Dallas Cowboys running back Ezekiel Elliott was initially suspended by the NFL earlier this year for multiple alleged domestic violence situations. The suspension came after authorities in Ohio decided that there was not enough evidence to charge Elliott with a crime.
It also came amid suggestions that something fishy was happening in the back end with his accuser, Tiffany Thompson (more on that here).
Despite the lack of evidence to bring charges in the American justice system, Elliott was indeed suspended by the NFL. It’s the overreaching power of arbitration that was handed to NFL Commissioner Roger Goodell during the 2011 Collective Bargaining Agreement that enabled this to come to fruition.
It led to yet another round of court battles between the NFL and the NFLPA following the entire Adrian Peterson, Ray Rice and Tom Brady situations. Does Goodell have too much power in levying punishment? Is this a violation of worker rights? How was the union itself going to respond?
Well, it first seemed as if the NFLPA was going to go nuclear on the NFL. It hired a high-profile lawyer to help in the appeals process. Elliott himself wasn’t about to take any type of deal. He wanted to clear his name in the eyes of the NFL, much like he did in the broader spectrum of the American court room.
This all came to an end in November when Elliott decided to drop the appeal of the six-game ban he received. It’s a suspension that has cost the second-year running back six figures.
Now, fast forward a month or so, and the NFL is in the news once again. This time, it involves Cleveland Browns owner and Pilot Flying J CEO Jimmy Haslam. Several executives within the corporation are currently on trial for an alleged rebate scandal surrounding the truck stop and travel company.
Back in 2013 and 2014, the company headquarters was raided by the FBI and IRS — a clear indication that authorities believed something way awry within a corporation run by Haslam (more on that here).
While Haslam has not yet been directly implicated by law enforcement officials, the trials are still ongoing. And there’s some major issues as it relates to the situation at hand.
Despite the legal process itself not yet playing out, the NFL figured it made sense to pretty much wrap up its review of the matter.
NFL on Pilot Flying J trial: "No prosecuting authority has found reason to bring charges against Mr. Haslam … So that's where we leave it"
— Jason La Canfora (@JasonLaCanfora) December 11, 2017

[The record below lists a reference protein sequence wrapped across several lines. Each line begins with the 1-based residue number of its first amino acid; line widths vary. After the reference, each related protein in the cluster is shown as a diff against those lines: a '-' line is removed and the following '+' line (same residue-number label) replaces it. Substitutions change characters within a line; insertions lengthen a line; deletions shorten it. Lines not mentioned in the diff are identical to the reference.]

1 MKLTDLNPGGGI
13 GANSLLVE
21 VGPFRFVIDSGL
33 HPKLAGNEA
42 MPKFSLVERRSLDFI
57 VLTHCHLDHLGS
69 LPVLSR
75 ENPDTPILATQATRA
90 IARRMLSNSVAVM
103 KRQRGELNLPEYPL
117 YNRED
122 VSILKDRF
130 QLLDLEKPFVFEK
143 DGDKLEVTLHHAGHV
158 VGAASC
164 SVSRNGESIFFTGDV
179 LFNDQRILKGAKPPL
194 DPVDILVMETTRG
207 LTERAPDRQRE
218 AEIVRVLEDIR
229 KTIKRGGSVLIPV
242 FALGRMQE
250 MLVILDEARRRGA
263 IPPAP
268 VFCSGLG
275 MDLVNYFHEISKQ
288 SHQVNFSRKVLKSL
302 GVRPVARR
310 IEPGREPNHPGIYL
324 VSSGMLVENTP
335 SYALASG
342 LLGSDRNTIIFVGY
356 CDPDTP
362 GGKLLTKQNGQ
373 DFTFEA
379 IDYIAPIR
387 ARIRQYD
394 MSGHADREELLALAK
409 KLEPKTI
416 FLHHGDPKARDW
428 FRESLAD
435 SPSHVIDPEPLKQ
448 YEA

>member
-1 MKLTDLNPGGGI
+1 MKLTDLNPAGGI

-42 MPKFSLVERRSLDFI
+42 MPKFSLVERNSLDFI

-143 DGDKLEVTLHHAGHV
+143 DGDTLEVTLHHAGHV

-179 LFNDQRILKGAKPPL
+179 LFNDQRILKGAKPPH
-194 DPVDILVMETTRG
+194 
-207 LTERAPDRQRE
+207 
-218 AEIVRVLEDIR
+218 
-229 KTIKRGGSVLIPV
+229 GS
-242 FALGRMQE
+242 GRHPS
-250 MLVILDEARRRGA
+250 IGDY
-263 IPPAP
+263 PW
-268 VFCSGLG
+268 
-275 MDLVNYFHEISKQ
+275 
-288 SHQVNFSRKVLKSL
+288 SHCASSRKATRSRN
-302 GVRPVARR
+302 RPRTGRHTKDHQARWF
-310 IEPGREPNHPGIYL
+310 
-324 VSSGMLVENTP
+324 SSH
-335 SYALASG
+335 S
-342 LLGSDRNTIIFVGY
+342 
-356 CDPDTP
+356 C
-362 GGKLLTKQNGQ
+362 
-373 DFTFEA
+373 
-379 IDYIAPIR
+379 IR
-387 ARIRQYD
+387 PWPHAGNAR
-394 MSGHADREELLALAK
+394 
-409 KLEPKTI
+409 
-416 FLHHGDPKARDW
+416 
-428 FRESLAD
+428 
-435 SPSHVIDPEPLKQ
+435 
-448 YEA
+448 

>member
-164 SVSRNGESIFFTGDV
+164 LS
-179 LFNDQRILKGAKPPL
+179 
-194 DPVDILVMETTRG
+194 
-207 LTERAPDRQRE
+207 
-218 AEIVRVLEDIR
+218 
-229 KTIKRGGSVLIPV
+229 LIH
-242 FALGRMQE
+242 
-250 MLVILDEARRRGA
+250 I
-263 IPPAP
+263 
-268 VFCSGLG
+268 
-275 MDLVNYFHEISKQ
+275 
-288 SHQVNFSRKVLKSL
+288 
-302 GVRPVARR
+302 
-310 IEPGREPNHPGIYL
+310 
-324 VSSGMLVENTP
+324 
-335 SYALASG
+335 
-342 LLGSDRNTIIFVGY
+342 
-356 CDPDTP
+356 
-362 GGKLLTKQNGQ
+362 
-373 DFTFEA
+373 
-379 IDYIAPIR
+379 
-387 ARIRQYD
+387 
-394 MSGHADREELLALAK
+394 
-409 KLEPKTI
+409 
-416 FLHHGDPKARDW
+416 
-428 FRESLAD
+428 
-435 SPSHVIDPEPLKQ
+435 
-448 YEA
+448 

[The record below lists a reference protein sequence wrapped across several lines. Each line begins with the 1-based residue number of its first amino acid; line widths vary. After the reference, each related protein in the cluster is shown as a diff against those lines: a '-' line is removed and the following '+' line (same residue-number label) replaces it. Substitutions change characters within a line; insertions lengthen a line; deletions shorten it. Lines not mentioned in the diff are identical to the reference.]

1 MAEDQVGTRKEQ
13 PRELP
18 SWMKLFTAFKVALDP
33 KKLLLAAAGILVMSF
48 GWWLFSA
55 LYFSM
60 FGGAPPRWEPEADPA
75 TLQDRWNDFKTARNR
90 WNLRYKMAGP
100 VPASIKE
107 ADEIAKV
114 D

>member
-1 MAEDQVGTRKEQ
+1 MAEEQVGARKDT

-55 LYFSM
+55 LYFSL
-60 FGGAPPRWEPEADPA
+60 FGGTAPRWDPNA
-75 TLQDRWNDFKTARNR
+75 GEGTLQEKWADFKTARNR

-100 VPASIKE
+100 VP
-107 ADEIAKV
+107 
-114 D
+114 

“No prosecuting authority has found reason to bring charges against Mr. Haslam … So that’s where we leave it,” the NFL said in a statement, via CBS Sports’ Jason La Canfora.
Um. We hate to break it to the NFL, but there was “no prosecuting authority” that found reason to bring charges against Elliott. Unless, of course, they include the league’s own kangaroo court.
Now, if that doesn’t speak to a ridiculous double standard, we’re not really sure what does.
But, wait, there’s more.
It was noted back in 2014 by ESPN that Pilot Flying J had to pay out a $92 million fine to customers that the company had defrauded.
“In an agreement with the U.S. Attorney’s Office for the Eastern District of Tennessee, Pilot Flying J has accepted responsibility for the criminal conduct of its employees, ten of whom have pleaded guilty to participating in the scheme,” ESPN noted.
“Accepted responsibility for criminal conduct of its employees.”
Just to tie this together neatly, Elliott has accepted no responsibility in any such civil case. He continues to maintain his innocence — something that’s obviously been backed up by the real authorities in his case.
Yeah, this stinks of the good old boy network attempting to sweep one under the rug for one of its own. Pay a $92 million fine. See many employees under your watch facing criminal trial. Then, watch as the NFL sweeps it under the rug.
Meanwhile, Elliott is sitting out while serving a suspension for a crime he wasn’t even charged with. But hey, don’t worry, Roger Goodell has been given a $200 million extension. We’re sure that he’ll continue to look out for the players’ best interests and refrain from resorting to the hypocrisy that has defined his tenure as commissioner.
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